Special Operations Command urgently needs to rethink its approach to Operational Security

Read Next: Special Operations Command urgently needs to rethink its approach to Operational Security

Later, while deployed, my platoon received briefings on OPSEC regularly. The lessons learned on that Basic Soldier Qualification course years before always resonated with me.

While deployed, we set up burn pits and barrels to dispose of hard copy information. We also burned the envelopes and boxes from the morale boosters our friends and family sent. We did this knowing that the terrorist organizations we were combating had supporters all over the world, and potentially within our own compounds through civilian contracts. A sergeant major in our camp reiterated the importance of properly disposing of personal mail.

One morning, the sergeant major asked Corporal X if he knew a Mr. and Mrs. X of the same last name and hometown. He replied, “Yes, why?” The sergeant major told him that they were killed back home in a suspected act of targeted violence by supporters of the Taliban. The corporal was awestruck, as those were the names of his parents. The sergeant major then tossed him an envelope—one his parents had sent him with a return address—that had been recovered from a local cook’s bag, and said, “See? It’s that easy.” The lesson was not forgotten.

So why am I writing about the importance of OPSEC? Every soldier should already know of its importance. The importance of OPSEC increases exponentially when dealing with SOF. Currently, CSOR is operating in Kurdish-controlled Iraq; this is public knowledge, as CSOR is the somewhat public face of CANSOFCOM.

I did speculate that there was potential for JTF2 to operate in the region as well, but due to OPSEC and the high level of security surrounding Canada’s most elite SOF unit, it is nearly impossible to confirm their participation or the scope of their missions. JTF2 and CANSOFCOM as a whole also have the issue of dealing with Canadian politicians.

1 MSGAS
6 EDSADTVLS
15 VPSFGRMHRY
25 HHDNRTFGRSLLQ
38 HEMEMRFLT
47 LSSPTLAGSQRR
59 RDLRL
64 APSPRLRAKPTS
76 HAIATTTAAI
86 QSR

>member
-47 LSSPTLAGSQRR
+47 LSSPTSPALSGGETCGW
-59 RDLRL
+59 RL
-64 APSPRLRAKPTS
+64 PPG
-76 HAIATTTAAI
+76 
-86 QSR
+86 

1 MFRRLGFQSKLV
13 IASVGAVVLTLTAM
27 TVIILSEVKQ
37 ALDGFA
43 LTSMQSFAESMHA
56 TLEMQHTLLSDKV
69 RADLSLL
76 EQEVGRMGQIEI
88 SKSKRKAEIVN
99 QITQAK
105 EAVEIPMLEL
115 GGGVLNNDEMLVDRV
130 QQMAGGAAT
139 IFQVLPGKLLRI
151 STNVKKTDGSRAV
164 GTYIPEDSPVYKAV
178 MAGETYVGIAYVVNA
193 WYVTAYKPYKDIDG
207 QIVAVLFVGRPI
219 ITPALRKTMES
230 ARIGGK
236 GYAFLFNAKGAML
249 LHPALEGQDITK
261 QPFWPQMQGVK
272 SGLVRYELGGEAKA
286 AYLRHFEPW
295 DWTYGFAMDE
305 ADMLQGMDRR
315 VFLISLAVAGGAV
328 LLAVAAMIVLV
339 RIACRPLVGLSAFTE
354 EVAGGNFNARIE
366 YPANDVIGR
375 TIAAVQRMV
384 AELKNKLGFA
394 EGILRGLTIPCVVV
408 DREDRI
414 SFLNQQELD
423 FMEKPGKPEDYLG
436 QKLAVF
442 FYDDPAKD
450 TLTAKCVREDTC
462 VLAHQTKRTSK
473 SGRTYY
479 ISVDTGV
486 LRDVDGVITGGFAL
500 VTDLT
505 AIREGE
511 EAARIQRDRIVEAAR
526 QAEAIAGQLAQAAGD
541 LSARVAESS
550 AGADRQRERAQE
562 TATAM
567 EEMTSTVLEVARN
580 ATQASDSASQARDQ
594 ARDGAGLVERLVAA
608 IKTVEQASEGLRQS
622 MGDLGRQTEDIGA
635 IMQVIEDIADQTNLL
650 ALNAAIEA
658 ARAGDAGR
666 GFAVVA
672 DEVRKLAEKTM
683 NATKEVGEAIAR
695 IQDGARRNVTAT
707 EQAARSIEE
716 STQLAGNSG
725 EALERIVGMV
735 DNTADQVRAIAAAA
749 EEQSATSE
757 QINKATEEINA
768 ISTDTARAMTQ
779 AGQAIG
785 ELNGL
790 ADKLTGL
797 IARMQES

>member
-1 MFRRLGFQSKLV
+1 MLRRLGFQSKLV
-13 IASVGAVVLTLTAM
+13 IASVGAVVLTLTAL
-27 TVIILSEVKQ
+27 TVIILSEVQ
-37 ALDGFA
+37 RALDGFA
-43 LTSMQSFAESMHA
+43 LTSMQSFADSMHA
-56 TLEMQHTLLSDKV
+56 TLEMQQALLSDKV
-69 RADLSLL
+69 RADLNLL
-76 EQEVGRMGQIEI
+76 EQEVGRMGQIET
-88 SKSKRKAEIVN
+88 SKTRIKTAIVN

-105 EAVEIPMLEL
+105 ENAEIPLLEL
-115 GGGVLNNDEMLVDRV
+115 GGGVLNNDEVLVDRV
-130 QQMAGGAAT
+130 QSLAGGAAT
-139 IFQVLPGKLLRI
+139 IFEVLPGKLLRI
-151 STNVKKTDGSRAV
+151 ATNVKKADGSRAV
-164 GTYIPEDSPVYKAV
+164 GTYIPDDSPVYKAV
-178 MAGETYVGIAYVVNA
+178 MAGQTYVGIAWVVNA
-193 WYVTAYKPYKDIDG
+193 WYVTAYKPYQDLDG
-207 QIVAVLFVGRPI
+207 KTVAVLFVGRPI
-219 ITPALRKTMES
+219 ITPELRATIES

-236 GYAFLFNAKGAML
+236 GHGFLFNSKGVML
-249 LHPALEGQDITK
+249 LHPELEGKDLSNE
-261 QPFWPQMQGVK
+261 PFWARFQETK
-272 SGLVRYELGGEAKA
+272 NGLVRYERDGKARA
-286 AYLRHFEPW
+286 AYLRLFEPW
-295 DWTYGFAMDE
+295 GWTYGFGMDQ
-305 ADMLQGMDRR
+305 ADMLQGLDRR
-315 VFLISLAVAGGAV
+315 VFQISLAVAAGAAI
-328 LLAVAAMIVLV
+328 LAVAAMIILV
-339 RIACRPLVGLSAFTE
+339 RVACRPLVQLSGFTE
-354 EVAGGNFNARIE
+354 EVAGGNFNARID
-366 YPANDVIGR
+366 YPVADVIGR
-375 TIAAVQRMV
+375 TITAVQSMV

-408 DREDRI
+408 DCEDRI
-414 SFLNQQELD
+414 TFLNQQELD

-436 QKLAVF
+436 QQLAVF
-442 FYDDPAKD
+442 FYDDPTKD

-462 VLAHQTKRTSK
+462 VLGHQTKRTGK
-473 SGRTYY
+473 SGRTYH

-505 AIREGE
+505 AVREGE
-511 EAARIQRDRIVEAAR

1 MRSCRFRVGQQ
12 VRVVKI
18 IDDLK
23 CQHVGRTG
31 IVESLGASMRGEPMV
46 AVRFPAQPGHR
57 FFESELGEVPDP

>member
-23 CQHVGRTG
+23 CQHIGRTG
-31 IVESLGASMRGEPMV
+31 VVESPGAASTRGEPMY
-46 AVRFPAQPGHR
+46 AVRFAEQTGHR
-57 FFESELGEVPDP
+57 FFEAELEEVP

These politicians don’t get the briefings and training on OPSEC that even the most basic qualified soldier receives and understands. In the first week of May, 2015, the Canadian prime minister broke OPSEC. However unintentional it may have been, the deed was done. Two promotional videos of Stephen Harper visiting troops in Iraq and Kuwait were released by the PM’s media team.

The first video displayed the faces of CANSOFCOM operators in-country, fully kitted up, and followed them as they escorted the PM through the “front lines” of the Canadian Op IMPACT. The second video again broke OPSEC; in the background of an interview with the Canadian minister of national defense was a plethora of Canadian military equipment being used in the ongoing operation, and the faces of the operators who use this equipment.

The videos released have officially confirmed the presence of JTF2 assaulters in the region, although the scope of their presence there is still unknown. This is the reason that public officials need to give space to the SOF community. Lucky for the operators, the videos were quickly removed from open media sources and the PMs office, and the Canadian Armed Forces has released a public apology, concluding that, although OPSEC was broken, the tangible risk because of this incident is miniscule. I hope they are right.